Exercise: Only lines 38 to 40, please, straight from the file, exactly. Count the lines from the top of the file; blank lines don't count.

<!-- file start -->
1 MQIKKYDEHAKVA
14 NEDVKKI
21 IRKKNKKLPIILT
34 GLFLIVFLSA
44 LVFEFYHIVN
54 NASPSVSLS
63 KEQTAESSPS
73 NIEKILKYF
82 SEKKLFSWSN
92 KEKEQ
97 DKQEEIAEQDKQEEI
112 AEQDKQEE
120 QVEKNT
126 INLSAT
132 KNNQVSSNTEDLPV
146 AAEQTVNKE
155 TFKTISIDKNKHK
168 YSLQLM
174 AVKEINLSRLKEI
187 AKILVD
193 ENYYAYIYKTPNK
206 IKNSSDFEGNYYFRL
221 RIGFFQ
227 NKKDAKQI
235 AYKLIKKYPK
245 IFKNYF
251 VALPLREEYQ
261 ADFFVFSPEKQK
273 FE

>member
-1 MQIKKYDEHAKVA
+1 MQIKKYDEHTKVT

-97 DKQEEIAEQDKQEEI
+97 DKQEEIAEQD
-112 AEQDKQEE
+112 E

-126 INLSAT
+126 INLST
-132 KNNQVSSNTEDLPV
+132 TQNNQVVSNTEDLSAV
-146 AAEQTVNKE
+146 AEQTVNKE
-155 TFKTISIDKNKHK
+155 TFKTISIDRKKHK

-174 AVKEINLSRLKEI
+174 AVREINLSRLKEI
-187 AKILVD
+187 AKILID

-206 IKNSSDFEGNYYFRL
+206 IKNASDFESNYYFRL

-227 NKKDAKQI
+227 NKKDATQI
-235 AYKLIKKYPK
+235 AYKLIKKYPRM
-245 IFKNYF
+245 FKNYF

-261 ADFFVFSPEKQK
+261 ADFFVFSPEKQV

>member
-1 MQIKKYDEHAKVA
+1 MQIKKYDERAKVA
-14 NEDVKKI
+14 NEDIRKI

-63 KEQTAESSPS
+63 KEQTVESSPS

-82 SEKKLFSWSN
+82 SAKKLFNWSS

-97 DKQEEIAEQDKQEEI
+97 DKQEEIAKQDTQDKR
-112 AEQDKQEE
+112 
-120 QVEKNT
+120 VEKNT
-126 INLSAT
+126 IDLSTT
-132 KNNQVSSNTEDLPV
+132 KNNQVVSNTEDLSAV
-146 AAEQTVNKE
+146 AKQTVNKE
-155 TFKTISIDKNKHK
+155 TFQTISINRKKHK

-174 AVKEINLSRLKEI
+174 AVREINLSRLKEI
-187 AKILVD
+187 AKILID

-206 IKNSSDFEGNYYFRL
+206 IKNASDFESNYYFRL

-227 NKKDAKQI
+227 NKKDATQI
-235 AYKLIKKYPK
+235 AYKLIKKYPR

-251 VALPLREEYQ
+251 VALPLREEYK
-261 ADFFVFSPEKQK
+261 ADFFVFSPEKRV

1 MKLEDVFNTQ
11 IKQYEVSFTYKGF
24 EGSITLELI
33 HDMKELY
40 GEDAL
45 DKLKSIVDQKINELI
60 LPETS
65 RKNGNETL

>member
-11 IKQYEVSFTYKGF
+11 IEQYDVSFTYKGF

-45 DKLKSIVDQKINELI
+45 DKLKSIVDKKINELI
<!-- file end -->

+126 INLST
-132 KNNQVSSNTEDLPV
+132 TQNNQVVSNTEDLSAV